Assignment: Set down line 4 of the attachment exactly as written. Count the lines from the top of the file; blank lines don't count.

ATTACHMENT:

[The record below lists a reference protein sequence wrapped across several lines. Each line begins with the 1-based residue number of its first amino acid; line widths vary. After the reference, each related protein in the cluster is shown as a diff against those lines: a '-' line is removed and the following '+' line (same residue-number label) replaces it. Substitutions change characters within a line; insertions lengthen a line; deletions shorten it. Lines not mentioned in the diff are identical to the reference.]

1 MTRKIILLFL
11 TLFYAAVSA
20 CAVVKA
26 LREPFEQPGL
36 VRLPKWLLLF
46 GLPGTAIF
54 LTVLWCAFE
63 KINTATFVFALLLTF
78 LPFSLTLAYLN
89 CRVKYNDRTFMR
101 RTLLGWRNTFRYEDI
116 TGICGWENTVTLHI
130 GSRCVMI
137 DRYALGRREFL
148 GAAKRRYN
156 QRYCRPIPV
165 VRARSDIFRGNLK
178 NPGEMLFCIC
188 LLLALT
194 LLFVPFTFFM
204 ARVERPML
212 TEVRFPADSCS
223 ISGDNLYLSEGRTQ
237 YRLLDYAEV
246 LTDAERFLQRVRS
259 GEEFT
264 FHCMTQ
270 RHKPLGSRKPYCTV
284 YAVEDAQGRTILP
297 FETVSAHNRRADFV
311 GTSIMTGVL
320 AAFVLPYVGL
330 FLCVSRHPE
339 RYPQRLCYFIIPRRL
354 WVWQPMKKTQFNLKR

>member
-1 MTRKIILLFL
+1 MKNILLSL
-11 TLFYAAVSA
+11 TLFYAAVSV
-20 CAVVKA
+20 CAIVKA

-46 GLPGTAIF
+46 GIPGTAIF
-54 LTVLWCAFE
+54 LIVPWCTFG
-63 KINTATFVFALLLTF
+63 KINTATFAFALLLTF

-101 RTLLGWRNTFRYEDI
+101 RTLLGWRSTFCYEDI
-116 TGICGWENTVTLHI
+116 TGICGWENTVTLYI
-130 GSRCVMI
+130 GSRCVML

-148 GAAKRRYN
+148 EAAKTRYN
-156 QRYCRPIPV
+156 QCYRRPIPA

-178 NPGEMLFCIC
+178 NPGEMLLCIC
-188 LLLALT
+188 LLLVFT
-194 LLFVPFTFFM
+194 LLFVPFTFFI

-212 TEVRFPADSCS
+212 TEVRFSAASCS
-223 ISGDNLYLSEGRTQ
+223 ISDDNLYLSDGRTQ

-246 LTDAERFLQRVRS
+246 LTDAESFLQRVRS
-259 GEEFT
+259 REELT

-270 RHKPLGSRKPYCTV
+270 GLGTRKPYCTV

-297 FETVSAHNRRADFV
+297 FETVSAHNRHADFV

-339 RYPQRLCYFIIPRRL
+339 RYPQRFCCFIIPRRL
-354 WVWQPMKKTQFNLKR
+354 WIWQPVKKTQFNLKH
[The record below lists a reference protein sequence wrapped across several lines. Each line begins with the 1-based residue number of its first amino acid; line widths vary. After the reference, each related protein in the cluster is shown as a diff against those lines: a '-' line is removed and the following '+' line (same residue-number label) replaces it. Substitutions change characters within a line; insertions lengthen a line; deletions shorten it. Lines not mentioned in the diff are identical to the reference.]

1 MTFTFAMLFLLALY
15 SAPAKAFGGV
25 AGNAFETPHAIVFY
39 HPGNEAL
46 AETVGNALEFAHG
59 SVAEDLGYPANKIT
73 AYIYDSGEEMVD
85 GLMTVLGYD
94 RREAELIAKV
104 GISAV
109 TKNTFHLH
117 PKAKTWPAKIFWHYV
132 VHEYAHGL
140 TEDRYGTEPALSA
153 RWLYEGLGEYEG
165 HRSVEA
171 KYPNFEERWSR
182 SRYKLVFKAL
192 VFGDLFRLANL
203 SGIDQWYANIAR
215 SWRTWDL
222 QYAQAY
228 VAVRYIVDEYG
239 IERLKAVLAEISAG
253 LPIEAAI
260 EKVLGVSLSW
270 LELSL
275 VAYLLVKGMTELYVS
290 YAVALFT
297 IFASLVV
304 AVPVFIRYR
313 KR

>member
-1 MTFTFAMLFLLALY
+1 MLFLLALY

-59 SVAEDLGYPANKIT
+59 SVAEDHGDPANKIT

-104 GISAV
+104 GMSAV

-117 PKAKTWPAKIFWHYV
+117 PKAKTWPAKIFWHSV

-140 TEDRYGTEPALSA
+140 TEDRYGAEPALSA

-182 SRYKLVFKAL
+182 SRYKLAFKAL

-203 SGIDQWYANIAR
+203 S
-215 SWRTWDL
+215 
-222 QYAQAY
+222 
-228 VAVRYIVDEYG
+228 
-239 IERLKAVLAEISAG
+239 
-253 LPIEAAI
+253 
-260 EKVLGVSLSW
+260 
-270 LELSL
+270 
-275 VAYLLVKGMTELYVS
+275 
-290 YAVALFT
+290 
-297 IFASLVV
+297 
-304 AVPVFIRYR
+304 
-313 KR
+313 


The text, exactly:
20 CAVVKA